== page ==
5 Financial Tips for Women in Divorce

Author: MatadorAdmin Posted on: . Filed in: Uncategorized.

A divorce is one of the most emotionally draining and financially critical times in a woman’s life. Even more grueling is the need to make long-term financial decisions when you are emotionally vulnerable. It is critical to obtain advice from a west bend divorce attorney to discuss financial planning prior to divorce mediation. Here are the top 5 financial tips for women in divorce.

Value All Property Before Making Settlement Offers.

To avoid hurting their spouse or causing more conflict for their children, many women offer settlement options that are unrealistic because they have not even valued their property before making the offer. These offers are made in haste and include significant concessions such as, “I don’t want any of your pension” or even “You can keep the home.” However, not physically taking a pension, a 401(k) plan or the marital residence is very different from not including it in the property to be divided in your divorce. You must first obtain the value before making any kind of offer to your spouse. Once you know that your spouse has a $300,000 401(k) plan, you may not take any portion of it, but the value will still be included in the total property. Therefore, while your husband may keep the entire retirement plan, it could be offset by your keeping the marital residence of equal value. Even if you are willing to accept less than half of the property in the marriage, it is still critical to know what amount you’d be giving up if the division were not equal. Otherwise, you cannot make an informed decision.

Play Defense – Not Offense.

Paying attention to the number and value of your assets and writing them down is good defense. Playing defense would also include setting up alerts to be informed of any significant transfers. Playing offense would include removing 100% of the bank accounts to start new accounts in your name only to prevent that same behavior from your spouse. Unless your spouse’s behavior during the marriage (gambling, secrecy, addiction) would require an offensive move, it is better to play defense.

Consider the Value of Time.

Any experienced attorney, like a skilled Oshkosh divorce lawyer, will remind you of the value of time. For example, if you have a long marriage and your spouse makes significantly more, you will probably be discussing and negotiating alimony. Often, one party offers to buy the other party out instead of making monthly payments for years. A realistic buyout is not just adding up the amount of money that would have been paid over the years. Money paid up front is worth more than the same total amount of money paid over years because you could take the full amount and accrue interest right away. The best alternative would be to consider the present value of that monthly alimony income stream. If presented with a “present value” of an alimony income stream, or even the present value of a pension income stream (of monthly benefits to be paid in the future), it’s critical to find out what interest rate assumption was used. The higher interest rate, the lower the present value you will receive.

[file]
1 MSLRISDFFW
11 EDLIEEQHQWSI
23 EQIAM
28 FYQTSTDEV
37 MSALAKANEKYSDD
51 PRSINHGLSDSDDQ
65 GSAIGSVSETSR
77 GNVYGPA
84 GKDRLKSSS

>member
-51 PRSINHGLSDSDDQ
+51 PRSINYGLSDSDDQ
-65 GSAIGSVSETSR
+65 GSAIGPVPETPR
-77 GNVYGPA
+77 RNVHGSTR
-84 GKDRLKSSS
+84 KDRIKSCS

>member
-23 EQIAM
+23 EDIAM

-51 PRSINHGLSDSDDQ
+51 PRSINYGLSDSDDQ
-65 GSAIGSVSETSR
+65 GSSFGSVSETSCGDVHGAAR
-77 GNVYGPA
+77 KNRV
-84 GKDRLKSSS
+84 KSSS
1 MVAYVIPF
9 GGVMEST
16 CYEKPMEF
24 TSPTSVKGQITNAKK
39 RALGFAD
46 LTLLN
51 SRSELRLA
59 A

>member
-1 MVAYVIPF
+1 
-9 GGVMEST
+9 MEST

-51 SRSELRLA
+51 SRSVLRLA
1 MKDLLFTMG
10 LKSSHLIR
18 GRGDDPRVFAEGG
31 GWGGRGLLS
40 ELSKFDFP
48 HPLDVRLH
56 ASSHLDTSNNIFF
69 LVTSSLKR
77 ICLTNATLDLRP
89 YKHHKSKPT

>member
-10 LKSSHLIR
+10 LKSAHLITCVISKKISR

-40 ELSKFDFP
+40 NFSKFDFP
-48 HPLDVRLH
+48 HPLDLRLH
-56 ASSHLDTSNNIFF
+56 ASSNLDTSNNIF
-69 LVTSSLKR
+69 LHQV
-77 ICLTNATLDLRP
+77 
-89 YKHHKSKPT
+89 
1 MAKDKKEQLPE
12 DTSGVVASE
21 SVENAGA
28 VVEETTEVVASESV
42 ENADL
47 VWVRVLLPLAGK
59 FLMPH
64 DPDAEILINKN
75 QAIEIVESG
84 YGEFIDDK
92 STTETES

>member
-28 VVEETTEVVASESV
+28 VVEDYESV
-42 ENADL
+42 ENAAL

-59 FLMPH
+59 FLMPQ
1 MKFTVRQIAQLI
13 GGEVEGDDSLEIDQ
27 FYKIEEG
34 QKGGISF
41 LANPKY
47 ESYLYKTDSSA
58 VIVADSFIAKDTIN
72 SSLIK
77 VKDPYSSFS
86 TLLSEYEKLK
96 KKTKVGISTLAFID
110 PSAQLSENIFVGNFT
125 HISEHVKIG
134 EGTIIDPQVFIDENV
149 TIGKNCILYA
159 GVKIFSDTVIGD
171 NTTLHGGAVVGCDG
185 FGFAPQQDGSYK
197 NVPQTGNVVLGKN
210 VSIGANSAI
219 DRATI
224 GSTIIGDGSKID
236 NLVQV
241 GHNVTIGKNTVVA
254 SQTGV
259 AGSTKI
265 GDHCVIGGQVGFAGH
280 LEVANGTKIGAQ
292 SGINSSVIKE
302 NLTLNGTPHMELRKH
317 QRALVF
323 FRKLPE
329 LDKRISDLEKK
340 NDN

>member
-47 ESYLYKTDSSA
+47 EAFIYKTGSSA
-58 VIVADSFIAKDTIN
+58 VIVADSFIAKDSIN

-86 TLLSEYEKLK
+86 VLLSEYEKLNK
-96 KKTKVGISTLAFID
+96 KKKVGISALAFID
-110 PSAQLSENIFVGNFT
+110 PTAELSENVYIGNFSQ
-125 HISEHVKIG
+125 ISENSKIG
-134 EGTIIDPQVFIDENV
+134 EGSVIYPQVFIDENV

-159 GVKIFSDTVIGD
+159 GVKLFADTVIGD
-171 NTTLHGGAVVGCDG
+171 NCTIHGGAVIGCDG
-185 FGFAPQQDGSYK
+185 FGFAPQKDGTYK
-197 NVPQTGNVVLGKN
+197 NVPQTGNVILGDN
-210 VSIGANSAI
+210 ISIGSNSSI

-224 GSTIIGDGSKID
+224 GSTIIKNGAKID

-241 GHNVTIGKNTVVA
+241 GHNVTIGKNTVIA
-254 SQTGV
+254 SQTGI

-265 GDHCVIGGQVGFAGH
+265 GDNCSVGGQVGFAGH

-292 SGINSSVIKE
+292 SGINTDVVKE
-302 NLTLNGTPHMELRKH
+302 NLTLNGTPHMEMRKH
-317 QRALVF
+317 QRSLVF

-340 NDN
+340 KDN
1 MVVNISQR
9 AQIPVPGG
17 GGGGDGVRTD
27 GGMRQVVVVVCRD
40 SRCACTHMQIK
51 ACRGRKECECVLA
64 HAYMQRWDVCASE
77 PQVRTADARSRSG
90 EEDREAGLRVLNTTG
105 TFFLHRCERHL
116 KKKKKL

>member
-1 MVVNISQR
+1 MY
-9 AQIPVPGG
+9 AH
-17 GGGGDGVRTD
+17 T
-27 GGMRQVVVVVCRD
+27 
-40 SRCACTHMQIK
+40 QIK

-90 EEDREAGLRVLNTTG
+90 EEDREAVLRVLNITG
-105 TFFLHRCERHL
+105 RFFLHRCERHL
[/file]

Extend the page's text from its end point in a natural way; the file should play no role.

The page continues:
Prepare for the Long-Haul.

So many women want to just “get it over with” that they do not prepare for the long haul. Many people want liquid assets such as cash and bank accounts but fail to appreciate the importance of long term assets such as retirement. Most people work very hard for many years to accrue significant retirement assets. So, it’s understandable that a spouse would not want to divide those assets in divorce. But failing to include any retirement assets in your final property division leaves most women in an economically vulnerable position. Inappropriate financial settlement should include both short-term assets such as cash and bank accounts as well as long-term assets such as pension, real estate, and retirement.

Consider the Tax Aspects.

Most people want to claim the children as dependents and exemptions. But there are other significant tax considerations which follow claiming a child as a dependent. For example, a single divorced parent cannot claim a child tax credit if they have not also claimed that child as a dependent and exemption. In 2017, the child tax credit was $1000 but under the new Tax act of 2017, the credit will be increased to $2000 per child. When negotiating, this makes the value of claiming the children even more significant. In addition, for years, people who paid alimony to their ex-spouse were also allowed to deduct that from their income, which created significant tax savings. But the new tax law will eliminate the ability to deduct alimony for any marital settlement agreement signed after January 1, 2019. Whether participating in mediation or collaborative divorce, it’s critical to obtain current tax advice to make the best possible settlement.